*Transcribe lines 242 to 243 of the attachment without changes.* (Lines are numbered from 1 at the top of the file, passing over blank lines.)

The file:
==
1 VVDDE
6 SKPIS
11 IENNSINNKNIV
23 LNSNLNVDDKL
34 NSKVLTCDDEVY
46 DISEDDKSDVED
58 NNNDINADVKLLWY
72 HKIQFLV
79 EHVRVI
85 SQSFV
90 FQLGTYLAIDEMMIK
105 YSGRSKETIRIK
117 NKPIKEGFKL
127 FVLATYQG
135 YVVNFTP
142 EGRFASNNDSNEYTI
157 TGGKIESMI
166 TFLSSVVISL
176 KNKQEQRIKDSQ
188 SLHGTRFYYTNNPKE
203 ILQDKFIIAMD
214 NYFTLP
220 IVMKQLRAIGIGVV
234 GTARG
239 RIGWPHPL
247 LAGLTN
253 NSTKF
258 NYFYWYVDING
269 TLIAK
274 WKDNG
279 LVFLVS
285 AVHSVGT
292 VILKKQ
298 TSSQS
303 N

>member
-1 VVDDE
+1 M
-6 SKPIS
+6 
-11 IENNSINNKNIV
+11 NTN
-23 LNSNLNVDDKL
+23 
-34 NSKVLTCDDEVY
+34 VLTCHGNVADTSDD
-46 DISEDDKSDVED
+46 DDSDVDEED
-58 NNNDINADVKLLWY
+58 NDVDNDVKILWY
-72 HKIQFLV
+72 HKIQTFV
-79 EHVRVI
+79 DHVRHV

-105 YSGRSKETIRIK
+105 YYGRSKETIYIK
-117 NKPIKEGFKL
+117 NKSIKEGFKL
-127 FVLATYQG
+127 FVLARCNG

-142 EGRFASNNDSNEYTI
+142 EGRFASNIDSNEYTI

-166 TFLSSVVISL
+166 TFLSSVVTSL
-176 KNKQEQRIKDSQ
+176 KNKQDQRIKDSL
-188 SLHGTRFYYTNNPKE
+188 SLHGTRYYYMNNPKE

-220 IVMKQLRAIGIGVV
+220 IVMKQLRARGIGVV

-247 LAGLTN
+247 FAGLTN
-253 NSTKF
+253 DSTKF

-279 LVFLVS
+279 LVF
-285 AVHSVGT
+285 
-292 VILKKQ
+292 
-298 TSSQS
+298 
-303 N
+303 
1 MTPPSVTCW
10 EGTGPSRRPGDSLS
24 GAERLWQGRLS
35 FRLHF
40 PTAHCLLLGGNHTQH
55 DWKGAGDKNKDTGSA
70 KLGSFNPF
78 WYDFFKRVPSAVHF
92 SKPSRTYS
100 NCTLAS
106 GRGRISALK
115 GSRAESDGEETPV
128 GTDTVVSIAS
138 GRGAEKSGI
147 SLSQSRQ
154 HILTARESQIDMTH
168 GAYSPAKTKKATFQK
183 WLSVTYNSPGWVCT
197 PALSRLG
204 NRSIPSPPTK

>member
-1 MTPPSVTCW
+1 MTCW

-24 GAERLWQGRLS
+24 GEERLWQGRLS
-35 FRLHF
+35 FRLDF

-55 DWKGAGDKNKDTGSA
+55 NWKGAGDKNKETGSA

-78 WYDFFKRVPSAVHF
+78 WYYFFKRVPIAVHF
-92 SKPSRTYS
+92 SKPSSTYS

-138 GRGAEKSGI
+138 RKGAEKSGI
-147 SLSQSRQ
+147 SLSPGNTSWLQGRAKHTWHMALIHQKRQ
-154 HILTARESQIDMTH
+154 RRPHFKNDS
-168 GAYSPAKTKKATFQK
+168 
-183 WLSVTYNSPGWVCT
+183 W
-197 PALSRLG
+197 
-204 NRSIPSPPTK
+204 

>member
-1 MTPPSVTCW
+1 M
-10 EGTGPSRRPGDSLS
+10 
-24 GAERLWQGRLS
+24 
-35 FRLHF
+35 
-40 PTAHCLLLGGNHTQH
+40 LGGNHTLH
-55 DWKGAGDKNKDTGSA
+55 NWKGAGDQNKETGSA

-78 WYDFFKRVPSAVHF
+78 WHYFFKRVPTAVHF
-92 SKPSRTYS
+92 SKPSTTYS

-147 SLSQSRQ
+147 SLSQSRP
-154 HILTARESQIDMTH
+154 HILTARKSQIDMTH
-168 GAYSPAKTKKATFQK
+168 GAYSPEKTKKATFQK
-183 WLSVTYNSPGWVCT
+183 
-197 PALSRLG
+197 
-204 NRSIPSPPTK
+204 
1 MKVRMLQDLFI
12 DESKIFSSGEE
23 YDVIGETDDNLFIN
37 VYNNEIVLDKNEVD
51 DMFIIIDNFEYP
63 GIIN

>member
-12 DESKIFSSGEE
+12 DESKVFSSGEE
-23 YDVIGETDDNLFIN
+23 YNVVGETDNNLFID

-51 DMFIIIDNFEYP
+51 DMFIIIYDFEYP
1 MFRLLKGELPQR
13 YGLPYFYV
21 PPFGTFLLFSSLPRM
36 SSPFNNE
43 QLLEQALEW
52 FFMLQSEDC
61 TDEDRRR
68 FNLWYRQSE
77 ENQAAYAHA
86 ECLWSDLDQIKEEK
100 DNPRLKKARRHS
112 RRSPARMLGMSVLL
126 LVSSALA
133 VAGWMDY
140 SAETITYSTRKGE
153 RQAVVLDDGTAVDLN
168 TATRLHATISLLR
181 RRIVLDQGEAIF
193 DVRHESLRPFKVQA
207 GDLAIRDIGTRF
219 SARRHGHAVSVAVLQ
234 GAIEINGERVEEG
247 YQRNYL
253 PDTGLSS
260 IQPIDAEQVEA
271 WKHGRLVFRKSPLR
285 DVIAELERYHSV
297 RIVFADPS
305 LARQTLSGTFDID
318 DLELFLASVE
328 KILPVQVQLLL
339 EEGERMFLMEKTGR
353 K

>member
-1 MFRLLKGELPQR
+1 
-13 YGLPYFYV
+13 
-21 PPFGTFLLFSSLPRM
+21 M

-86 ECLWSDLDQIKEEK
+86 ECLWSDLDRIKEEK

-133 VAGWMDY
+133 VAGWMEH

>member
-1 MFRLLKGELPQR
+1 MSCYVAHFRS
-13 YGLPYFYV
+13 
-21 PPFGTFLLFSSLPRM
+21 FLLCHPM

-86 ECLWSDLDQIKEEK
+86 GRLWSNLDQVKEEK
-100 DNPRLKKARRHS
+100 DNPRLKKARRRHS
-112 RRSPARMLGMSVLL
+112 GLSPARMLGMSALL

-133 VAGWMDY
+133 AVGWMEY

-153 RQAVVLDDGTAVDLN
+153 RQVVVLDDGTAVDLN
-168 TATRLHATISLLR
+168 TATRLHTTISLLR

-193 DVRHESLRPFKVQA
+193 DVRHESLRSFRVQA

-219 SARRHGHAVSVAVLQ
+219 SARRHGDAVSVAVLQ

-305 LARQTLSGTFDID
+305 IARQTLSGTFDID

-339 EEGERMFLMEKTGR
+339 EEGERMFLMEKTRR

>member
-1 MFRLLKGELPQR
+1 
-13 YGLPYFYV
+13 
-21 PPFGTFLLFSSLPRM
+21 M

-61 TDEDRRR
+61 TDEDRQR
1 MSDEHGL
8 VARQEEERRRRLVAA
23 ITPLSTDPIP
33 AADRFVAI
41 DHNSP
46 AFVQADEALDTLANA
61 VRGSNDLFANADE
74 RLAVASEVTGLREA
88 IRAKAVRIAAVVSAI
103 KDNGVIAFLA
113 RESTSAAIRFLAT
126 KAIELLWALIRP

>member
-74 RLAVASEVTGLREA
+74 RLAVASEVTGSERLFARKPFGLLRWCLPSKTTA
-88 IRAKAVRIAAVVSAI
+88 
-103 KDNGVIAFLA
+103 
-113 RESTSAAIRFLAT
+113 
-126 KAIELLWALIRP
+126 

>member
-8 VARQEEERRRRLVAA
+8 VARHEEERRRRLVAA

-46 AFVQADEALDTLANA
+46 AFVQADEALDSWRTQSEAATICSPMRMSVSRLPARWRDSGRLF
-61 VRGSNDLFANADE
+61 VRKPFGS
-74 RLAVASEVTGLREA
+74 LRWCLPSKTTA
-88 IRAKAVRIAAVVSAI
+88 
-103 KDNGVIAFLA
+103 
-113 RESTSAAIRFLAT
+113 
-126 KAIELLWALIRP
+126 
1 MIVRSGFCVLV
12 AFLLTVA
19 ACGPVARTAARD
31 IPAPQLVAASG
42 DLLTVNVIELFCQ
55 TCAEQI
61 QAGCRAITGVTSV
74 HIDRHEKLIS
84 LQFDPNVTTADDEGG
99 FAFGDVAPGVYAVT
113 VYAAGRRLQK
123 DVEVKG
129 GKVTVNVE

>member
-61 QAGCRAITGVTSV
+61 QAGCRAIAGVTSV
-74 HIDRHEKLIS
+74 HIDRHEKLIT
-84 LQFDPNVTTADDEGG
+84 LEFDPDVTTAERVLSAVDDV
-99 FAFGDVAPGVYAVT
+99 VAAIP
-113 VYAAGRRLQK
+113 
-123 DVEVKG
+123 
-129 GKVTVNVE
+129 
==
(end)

+305 IARQTLSGTFDID

-339 EEGERMFLMEKTGR